Palmetto Island State Park, nestled south of the scenic town of Abbeville, La, is a nature lover’s paradise with its picturesque landscapes, abundant wildlife and diverse ecosystems. However, in recent time, an unexpected behavior
of LA black bears as caught the attention of park-goers and conservationist alike... these majestic creatures have been spotted foraging for food in dumpsters within the park. Yep that’s right, they have become ‘Dumpster Diners’.
The Louisiana black bear (Ursus americanus luteolus) is a subspecies of the American black bear found primarily in the bottomland hardwood forests of Louisiana, Mississippi and parts of Texas. Known for their dark fur, prominent shoulder hump, and curious nature they play a vital role in maintaining the ecological balance of the region.
Historically, the LA black bear faced significant threats due to habitat loss and overhunting. However, through dedicated conservation efforts, including being listed a threatened species under the Endangered Species Act, their population has gradual rebounded in the recent years. This resurgence has led to increased bear sightings in both their natural and urban environments, such as Palmetto Island State Park.
Palmetto Island State Park, encompasses over 1300 acres of diverse habitat, provides an ideal home for a range of wildlife, including the LA black bear. As the park attracts visitors throughout the year, dumpsters for waste disposal have become a common feature for the convenience of park-goers. However, these dumpster have become an unexpected food source for the curious and adaptable bears.
LA black bears are opportunistic omnivores with a diverse diet that includes berries, nuts, insects, small mammals and even carrion. Their highly developed sense of smell allows them to detect food from long distances, making dumpsters and irresistible attraction due to the wide variety of discarded items they contain.
The dumpster dining behavior of LA black bears in Palmetto Island State Park can be attributed to a combination of factors;
While the sight of LA black bears dining from dumpsters might seem amusing or endearing, it raises concerns from a conservation perspective. Feeding bears artificially in such a manner can have several adverse effects:
So to protect the La black bears and preserve the ecological integrity of Palmetto Island State Park….PLEASE DO NOT FEED the BEARS or any other Wildlife. The potential consequences of doing so are really bad for them all.
Please respect wildlife and their natural behaviors. The phenomenon of LA black bear dining from dumpsters in the park highlights the complex interplay between wildlife and human activities. While it is a fascinating display of adaptability, it also raised concerns about the impact of human interference on bear behavior and their conservation status.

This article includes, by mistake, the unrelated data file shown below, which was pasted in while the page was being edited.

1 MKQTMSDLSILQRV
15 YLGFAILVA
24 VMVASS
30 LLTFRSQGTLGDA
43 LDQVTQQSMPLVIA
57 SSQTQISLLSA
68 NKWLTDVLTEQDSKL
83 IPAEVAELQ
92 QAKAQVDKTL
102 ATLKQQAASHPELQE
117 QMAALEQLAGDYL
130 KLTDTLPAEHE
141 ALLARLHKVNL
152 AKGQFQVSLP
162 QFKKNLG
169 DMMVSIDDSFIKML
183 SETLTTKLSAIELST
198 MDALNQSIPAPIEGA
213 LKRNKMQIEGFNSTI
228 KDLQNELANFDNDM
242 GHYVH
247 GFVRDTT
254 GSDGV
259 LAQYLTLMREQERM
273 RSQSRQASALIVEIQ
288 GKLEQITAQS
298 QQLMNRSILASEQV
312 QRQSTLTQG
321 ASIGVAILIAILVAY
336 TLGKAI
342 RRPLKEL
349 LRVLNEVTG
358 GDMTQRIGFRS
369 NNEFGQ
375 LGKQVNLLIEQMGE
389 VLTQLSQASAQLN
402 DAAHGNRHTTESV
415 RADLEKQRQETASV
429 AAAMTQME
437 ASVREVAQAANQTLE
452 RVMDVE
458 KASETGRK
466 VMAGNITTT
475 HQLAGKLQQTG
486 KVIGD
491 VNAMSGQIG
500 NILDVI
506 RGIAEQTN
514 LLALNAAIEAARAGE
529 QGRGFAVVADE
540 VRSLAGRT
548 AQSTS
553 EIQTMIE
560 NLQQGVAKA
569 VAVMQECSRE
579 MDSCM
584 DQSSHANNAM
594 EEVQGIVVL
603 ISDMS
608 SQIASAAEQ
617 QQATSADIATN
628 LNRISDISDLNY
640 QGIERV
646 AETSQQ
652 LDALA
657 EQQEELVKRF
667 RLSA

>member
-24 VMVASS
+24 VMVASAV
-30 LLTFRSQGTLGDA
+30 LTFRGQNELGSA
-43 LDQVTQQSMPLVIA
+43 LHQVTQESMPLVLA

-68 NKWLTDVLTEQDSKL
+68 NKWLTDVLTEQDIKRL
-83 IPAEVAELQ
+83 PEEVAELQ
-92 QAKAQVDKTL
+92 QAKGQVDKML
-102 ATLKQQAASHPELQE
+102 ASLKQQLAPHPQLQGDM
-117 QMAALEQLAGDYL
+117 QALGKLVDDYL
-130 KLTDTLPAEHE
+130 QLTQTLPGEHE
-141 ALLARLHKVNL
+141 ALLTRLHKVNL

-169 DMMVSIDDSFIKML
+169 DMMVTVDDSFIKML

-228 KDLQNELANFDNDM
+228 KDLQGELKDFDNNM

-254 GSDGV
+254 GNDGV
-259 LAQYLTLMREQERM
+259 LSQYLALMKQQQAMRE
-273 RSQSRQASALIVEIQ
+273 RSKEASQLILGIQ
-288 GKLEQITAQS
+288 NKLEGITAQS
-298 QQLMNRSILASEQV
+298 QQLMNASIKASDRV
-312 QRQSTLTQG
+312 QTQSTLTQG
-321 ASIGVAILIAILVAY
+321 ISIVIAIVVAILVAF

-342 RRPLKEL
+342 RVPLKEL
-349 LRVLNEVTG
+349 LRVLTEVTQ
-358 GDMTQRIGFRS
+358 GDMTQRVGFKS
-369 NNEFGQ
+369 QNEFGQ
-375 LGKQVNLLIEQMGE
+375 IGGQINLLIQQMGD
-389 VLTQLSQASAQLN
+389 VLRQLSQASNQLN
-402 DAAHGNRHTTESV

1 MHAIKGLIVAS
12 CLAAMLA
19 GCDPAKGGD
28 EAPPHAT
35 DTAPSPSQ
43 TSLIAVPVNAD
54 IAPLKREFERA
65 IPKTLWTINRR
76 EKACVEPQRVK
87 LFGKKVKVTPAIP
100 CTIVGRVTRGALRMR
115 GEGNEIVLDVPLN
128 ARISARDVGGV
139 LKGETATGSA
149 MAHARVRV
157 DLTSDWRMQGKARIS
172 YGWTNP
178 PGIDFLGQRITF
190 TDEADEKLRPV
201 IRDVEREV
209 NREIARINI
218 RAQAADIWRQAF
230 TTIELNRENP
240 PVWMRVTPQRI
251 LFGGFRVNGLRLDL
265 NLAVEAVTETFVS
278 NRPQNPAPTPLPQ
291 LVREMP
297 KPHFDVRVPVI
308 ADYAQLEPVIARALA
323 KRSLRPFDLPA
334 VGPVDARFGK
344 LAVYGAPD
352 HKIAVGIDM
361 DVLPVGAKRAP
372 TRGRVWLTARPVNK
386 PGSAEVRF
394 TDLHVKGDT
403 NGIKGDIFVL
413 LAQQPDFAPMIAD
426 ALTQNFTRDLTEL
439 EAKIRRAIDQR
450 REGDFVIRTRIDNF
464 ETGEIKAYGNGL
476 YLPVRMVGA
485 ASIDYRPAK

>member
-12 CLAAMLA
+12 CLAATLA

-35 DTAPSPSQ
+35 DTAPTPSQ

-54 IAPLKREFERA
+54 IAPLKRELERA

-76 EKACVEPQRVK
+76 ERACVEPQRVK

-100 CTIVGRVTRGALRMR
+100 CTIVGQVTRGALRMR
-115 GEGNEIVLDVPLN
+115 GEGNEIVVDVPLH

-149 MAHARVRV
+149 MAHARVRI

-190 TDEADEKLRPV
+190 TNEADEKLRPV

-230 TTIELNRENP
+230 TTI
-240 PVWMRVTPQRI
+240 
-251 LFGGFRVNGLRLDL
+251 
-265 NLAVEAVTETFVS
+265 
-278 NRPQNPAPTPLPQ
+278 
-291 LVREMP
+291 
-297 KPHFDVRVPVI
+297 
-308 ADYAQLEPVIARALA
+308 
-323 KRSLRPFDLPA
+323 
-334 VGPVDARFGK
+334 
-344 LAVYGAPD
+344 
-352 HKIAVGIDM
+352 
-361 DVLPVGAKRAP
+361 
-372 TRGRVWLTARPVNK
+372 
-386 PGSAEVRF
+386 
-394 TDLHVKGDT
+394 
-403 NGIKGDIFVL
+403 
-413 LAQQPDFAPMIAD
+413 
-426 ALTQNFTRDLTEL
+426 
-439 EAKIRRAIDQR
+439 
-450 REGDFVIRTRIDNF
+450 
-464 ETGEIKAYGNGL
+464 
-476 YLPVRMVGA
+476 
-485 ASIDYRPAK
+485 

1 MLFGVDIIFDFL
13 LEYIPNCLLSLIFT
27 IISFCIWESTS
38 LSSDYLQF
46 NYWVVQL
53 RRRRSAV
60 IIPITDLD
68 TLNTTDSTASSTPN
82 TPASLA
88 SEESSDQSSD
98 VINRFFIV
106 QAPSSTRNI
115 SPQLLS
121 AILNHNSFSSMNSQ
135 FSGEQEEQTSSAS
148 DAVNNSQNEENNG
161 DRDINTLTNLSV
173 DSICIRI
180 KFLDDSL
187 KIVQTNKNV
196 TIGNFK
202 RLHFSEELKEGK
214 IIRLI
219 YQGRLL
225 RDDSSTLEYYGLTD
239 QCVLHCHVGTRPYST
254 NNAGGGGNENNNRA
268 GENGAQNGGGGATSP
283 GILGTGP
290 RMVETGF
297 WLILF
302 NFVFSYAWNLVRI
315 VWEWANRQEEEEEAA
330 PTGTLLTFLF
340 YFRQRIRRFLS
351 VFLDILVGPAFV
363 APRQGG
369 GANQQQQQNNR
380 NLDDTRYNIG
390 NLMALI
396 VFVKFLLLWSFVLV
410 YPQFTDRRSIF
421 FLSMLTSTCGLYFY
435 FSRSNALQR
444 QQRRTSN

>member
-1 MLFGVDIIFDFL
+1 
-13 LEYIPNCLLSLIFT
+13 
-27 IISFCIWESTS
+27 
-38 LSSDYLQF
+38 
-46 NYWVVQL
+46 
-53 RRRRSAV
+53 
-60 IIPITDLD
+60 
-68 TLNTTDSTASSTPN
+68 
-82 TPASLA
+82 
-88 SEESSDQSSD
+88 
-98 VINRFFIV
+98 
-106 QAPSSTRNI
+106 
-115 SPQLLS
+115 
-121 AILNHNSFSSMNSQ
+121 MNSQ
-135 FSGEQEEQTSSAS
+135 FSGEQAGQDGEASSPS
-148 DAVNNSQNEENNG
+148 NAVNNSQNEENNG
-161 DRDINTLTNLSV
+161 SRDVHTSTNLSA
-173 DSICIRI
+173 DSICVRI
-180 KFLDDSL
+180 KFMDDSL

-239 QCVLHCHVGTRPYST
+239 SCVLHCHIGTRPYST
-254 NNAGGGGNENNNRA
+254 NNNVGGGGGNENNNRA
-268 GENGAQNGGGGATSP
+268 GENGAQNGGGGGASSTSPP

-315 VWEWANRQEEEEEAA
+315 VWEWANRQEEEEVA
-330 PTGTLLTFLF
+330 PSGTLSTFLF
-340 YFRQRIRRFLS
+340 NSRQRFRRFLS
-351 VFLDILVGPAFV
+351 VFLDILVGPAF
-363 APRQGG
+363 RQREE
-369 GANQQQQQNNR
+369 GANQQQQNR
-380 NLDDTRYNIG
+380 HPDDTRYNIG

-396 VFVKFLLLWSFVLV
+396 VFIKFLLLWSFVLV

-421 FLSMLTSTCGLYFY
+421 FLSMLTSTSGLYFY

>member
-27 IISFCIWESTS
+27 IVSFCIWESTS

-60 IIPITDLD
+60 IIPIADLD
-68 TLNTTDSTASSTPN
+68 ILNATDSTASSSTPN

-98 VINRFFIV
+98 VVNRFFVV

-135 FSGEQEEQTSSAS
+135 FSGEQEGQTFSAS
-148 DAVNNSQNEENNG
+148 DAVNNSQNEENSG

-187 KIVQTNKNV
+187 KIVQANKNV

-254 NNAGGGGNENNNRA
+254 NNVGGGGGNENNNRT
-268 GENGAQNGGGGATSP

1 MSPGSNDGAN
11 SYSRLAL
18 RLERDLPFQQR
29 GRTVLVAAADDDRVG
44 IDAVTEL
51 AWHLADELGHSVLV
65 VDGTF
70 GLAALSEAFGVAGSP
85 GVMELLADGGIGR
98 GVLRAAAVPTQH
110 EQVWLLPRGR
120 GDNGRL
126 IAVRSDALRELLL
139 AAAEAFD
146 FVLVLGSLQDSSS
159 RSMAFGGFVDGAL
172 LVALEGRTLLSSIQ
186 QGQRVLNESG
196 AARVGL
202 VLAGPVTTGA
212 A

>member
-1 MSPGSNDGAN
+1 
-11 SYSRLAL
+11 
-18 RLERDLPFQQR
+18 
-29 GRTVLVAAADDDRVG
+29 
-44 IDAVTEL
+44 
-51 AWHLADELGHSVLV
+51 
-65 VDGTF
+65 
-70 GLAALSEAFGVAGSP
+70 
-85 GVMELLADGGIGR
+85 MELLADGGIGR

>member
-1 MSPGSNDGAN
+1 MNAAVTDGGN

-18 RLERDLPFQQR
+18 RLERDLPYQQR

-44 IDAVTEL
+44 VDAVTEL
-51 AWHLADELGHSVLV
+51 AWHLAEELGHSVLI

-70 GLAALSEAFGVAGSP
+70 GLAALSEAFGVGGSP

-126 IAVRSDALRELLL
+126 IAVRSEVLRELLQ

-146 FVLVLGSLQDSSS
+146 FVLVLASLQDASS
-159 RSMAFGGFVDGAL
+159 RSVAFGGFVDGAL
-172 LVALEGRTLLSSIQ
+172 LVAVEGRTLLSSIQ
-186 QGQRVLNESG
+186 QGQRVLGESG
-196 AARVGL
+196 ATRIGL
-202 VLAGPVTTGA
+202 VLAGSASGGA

By bringing your trash to the bear proof dumpsters provided at the dump station. We can strike a balance that allows both humans and bear to co-exist harmoniously in this enchanting corner of Louisiana’s wilderness.
Both the gray and fox squirrel occur in Palmetto Island State Park, throughout the state of Louisiana and both species are popular game with hunters. They are cute and entertaining. Please Do Not Feed them.
The gray squirrel, as the name implies, is usually grayish or grayish brown above and white or grayish white below. There are 2 recognized subspecies of gray squirrels in Louisiana.
The fox squirrel is rust colored, particularly on the underparts. There are 3 subspecies of the fox squirrel in Louisiana. The fox squirrel is sometimes called the red squirrel.
Lowery (1974) notes that both species of squirrels eat practically every kind of vegetable food that grows, whether beneath the soil or in the treetops. These foods include buried nuts, acorns, pecans, hickories, the new buds of trees, beetles, other insects, tubers, bulbs, roots, eggs of birds, seeds of spring-fruiting trees, berries, fruits, nuts, and grain.
In Louisiana, the gray squirrel is almost always referred to as the cat squirrel. The French-speaking inhabitants of the southern part of the state call it écureuil gris. Many people in Louisiana hunt squirrels and love to eat them. You can find them fried, BBQ'ed, in a gumbo, brown gravy or sauce picante. We're nuts about squirrels.
This masked bandit is familiar to many campers at Palmetto Island State Park. The Cajun French word for raccoon is Chaouis, pronounced shah wee. The people would say ‘Ein chaoui, c'est cette 'tite bête qui lave ses écrevisses avant de les manger.’ Translated to English is ‘A raccoon is that little animal that washes its crawfish before eating them.’ Chaouis is actually only a Cajun French word. It comes from the Choctaw language. The Standard French word for a raccoon is raton laveur. We’d like to thank Celina Feith and Kim Hollier Broussard for the sharing their inspiring pictures of this well known raccoon taken at Palmetto Island State Park. PLEASE DO NOT FEED HIM! See download below to read more.